School districts across New Mexico are likely failing to accurately count the number of students experiencing homelessness, Dana Malone, coordinator for the state’s Education for Homeless Children and Youth Program, told New Mexico In Depth.
That failure means vulnerable children probably are missing out on crucial services and being denied educational rights they’re entitled to.
Such undercounting is a nationwide trend, according to an analysis by the Center for Public Integrity that found schools don’t know about as many as 300,000 students who may meet the definition of homelessness established by the federal McKinney-Vento Homeless Act.
Under McKinney-Vento, children and youth who lack a fixed, regular, and adequate nighttime residence are defined as homeless, including those who are “doubled up,” or sharing another person’s housing due to a loss of housing or economic hardship.
The 1987 law guarantees those children a number of rights to help break down barriers to education, such as the right to remain at the school they were attending when they were stably housed and the right to transportation to and from school.
Critical to helping homeless students access the support they’re due are special school staff, called “liaisons,” that Malone trains and supports. Districts appoint the liasons, who identify and connect students with services. Funded by federal grants and other sources, the liaison positions are often part-time in small districts, but larger districts, like Albuquerque, have full-time staff dedicated to homeless students.
Malone is tasked with ensuring New Mexico’s 89 school districts and dozens of charter schools are in compliance with McKinney-Vento.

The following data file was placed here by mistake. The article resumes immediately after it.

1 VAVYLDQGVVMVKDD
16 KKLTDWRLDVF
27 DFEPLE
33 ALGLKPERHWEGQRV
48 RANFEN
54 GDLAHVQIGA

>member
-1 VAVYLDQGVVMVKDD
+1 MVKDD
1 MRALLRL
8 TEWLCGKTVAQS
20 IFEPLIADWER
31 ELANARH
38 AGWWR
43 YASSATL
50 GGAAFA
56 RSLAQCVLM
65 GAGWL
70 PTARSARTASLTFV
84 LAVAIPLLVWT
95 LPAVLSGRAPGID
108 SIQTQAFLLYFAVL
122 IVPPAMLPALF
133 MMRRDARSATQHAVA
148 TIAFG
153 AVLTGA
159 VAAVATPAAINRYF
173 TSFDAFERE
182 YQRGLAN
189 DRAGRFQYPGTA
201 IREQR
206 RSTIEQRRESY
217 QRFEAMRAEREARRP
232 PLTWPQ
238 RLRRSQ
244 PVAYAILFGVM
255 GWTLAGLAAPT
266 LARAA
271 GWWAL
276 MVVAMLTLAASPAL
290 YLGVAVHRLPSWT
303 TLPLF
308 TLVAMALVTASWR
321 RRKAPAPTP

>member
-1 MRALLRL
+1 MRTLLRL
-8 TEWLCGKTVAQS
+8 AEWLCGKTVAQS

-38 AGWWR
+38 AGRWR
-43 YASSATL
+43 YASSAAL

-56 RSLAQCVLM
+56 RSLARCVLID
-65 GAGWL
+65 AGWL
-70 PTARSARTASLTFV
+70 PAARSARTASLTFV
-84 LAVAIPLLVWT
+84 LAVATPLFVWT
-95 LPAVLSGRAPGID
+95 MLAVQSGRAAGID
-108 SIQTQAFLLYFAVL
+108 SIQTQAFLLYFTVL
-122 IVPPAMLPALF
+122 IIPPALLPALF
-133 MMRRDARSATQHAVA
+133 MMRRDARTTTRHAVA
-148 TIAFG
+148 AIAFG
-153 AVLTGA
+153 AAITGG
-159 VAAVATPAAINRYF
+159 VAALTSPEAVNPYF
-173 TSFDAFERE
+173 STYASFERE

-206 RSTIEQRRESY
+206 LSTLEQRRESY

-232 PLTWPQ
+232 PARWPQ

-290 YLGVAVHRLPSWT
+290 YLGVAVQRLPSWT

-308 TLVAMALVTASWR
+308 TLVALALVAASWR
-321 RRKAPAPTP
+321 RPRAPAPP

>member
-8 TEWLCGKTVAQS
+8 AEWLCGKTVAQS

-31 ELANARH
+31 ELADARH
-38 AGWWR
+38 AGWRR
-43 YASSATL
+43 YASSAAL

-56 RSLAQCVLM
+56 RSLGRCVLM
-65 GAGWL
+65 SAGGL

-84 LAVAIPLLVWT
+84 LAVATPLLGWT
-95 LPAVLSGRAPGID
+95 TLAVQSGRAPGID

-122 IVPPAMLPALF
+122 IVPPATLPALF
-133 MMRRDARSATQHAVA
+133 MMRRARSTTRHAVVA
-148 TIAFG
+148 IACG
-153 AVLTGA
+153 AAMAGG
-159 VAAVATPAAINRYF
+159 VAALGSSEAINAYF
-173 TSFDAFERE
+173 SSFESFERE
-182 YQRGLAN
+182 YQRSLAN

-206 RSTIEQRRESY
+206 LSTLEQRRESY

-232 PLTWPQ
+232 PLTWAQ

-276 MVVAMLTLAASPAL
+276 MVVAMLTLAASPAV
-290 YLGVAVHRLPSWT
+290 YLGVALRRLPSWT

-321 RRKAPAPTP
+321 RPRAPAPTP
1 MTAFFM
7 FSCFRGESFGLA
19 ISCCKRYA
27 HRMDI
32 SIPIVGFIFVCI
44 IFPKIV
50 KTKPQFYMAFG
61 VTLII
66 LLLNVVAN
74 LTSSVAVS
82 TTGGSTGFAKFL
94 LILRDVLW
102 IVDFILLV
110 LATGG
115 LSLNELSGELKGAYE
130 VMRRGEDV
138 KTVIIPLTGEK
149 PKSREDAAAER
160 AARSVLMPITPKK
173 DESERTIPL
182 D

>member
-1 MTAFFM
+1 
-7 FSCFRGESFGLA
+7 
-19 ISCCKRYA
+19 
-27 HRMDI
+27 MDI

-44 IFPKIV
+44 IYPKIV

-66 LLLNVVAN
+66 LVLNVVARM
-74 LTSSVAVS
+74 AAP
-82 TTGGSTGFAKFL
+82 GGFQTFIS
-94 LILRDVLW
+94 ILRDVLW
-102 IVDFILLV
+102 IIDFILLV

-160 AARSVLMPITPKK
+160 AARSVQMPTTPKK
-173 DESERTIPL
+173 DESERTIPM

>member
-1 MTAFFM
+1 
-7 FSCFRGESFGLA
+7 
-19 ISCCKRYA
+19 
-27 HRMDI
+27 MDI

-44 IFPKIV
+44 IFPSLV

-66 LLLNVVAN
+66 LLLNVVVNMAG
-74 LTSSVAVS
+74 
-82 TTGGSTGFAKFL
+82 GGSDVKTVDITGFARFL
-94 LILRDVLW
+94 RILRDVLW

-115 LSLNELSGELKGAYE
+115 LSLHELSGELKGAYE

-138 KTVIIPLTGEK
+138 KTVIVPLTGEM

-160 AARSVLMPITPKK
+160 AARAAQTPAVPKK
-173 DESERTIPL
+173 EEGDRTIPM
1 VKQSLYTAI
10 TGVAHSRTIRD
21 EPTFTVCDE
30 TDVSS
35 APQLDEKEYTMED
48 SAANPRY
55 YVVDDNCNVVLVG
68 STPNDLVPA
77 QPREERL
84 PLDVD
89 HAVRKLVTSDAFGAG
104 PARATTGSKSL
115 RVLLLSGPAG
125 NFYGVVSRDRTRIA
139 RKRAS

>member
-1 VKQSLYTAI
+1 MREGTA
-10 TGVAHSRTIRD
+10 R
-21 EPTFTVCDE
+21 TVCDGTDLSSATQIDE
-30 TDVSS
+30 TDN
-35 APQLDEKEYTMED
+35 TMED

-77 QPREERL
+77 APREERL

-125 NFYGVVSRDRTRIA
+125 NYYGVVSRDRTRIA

In the spring, Malone plans to begin monitoring a number of districts she suspects are undercounting students. She’s making that determination by looking for discrepancies between the number of homeless students a district reports to the state and data from the U.S. Census Bureau’s Small Area Income and Poverty Estimates program, as well as the New Mexico Youth Risk and Resiliency Survey.
The rule of thumb, Malone said, is that for however many students are living in poverty, 10% of them are likely McKinney-Vento-eligible.
Public Integrity analyzed the number of homeless students reported by school districts across the country for school years 2018-2019 and 2019-2020. In New Mexico, some districts reported more than 10% of their students were homeless. But others, particularly in rural areas of the state, reported no homeless students. Explore the New Mexico numbers through this interactive map:
This story was produced as part of a collaboration with the Center for Public Integrity, The Seattle Times, Street Sense Media and WAMU/DCist.
New Mexico In Depth talked with Malone about the difficulty in getting accurate counts of homeless students and what undercounting means for students and families.
This interview, which included a follow-up call with Malone, has been edited for length and clarity.
New Mexico In Depth: What are the challenges in accurately counting the number of students experiencing homelessness in our state?
Dana Malone: Honestly, there are just some LEAs [local education agencies] that are out of compliance. They may have a lot of different reasons for that. Sometimes they just don’t know about McKinney-Vento. Just like all other school staff, we’ve seen a huge turnover in liaison positions, so a lot of times I don’t know that there’s a new liaison so I can’t train them.